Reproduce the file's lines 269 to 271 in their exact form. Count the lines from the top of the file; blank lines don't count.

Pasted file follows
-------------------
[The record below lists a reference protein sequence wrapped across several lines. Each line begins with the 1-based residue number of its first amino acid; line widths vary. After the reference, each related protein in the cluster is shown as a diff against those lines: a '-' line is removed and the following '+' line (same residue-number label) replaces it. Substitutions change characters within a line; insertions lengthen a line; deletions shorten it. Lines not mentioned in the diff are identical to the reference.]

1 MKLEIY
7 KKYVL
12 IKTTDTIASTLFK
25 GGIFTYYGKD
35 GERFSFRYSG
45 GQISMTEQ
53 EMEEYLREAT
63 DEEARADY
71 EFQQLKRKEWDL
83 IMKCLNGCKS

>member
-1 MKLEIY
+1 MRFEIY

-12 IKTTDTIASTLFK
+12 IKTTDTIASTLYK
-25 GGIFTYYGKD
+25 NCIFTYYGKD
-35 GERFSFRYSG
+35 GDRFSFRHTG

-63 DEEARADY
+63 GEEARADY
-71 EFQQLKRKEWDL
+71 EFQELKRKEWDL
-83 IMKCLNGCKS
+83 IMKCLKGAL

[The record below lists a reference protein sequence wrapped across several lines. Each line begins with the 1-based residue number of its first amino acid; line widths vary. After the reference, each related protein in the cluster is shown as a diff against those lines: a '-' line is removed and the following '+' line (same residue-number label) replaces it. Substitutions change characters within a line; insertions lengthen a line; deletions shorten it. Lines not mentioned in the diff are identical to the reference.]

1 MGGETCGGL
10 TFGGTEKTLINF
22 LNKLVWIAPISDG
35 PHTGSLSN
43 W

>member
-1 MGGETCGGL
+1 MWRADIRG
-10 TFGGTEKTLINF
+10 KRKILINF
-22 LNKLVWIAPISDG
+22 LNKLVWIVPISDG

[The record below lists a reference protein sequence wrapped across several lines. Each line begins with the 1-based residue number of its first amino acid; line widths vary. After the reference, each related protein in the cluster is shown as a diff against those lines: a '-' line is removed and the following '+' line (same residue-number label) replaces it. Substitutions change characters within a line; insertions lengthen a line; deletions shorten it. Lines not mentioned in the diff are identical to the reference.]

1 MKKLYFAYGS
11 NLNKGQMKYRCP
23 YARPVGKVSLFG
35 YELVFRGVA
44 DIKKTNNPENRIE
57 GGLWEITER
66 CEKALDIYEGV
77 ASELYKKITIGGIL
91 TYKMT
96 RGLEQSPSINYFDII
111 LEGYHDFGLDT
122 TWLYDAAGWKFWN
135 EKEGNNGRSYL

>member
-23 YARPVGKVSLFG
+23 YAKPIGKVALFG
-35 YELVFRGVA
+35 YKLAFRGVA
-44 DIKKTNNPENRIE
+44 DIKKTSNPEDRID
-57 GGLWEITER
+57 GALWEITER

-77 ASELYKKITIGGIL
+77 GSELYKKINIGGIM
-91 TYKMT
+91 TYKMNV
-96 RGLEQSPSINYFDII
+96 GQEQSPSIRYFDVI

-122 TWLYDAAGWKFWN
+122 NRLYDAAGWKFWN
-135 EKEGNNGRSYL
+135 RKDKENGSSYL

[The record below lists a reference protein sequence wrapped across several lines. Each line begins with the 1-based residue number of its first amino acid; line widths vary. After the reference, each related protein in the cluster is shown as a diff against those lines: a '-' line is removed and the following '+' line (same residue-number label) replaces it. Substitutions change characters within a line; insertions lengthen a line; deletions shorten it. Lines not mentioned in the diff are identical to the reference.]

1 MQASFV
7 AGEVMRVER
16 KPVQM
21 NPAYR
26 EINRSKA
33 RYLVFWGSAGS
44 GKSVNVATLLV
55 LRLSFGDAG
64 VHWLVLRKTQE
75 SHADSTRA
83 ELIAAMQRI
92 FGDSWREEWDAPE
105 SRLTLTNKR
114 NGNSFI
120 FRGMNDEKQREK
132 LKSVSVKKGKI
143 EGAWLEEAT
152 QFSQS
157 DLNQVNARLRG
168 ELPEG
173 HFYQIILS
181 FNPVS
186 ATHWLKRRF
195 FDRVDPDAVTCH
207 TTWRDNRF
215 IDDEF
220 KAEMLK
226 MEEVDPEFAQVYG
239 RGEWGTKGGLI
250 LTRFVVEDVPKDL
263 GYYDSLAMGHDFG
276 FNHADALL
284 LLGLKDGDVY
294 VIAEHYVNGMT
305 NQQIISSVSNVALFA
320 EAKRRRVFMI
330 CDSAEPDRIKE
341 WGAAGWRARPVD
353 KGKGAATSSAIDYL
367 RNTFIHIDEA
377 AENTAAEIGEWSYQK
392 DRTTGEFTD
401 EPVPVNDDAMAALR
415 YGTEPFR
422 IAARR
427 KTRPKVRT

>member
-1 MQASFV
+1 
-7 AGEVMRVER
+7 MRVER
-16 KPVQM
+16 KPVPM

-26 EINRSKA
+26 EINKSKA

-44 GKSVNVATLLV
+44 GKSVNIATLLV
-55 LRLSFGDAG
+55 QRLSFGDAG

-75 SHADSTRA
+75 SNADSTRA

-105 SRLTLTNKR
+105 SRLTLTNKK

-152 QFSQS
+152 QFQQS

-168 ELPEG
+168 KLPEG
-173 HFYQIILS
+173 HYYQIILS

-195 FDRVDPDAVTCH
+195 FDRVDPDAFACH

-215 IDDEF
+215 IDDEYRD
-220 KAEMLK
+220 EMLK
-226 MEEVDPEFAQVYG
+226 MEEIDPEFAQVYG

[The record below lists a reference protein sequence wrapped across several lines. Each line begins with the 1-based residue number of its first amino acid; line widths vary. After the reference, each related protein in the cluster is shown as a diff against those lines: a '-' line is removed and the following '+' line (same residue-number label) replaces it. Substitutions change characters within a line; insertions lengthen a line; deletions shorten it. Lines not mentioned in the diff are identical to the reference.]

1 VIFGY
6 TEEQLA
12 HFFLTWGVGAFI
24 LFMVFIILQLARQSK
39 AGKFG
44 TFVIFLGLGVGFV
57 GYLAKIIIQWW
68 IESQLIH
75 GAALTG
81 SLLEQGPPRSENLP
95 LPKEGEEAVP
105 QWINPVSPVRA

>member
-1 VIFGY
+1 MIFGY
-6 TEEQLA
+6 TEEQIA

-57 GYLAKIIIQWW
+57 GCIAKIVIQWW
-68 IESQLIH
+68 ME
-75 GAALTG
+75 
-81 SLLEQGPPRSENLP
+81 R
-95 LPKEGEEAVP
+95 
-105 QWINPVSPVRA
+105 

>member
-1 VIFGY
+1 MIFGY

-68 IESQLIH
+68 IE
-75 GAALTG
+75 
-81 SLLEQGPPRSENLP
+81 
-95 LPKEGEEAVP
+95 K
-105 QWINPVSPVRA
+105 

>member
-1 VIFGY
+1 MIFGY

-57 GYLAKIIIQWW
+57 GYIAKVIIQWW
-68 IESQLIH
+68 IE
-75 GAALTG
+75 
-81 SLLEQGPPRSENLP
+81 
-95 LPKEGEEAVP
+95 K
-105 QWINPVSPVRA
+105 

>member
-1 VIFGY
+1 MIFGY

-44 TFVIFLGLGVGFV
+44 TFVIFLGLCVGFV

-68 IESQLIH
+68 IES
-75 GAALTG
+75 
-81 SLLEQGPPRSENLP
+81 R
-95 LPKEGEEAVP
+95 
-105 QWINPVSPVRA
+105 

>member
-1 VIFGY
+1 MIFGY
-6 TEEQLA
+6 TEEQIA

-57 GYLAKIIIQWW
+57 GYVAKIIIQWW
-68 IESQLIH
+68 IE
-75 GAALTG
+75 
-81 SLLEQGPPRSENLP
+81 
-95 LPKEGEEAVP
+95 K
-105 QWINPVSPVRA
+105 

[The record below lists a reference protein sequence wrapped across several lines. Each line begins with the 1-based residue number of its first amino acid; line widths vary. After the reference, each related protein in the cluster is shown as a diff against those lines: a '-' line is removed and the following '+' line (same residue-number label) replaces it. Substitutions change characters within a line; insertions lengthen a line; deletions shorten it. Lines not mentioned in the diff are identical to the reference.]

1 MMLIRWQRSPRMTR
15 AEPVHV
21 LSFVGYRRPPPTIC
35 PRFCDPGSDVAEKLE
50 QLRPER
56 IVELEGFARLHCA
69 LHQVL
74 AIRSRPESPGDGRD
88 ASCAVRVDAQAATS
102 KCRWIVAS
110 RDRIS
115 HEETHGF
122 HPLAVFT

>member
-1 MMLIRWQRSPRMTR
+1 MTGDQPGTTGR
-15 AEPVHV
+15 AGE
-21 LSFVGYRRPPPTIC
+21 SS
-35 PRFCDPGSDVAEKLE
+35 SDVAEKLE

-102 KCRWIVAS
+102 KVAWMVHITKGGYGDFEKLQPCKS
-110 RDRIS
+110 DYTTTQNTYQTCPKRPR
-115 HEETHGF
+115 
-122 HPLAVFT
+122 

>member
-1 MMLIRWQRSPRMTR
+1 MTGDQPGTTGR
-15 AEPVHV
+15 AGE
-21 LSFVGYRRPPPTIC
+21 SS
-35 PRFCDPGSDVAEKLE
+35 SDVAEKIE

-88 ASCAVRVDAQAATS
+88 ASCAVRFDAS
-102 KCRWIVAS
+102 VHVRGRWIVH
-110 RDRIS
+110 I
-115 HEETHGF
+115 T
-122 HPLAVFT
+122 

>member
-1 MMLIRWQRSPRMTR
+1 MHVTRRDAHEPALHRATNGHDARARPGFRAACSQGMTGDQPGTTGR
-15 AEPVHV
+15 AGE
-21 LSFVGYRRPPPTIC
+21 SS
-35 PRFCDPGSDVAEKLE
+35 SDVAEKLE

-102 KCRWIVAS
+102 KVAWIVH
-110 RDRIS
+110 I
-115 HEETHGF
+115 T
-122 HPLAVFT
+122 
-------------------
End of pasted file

+115 
-122 HPLAVFT
+122 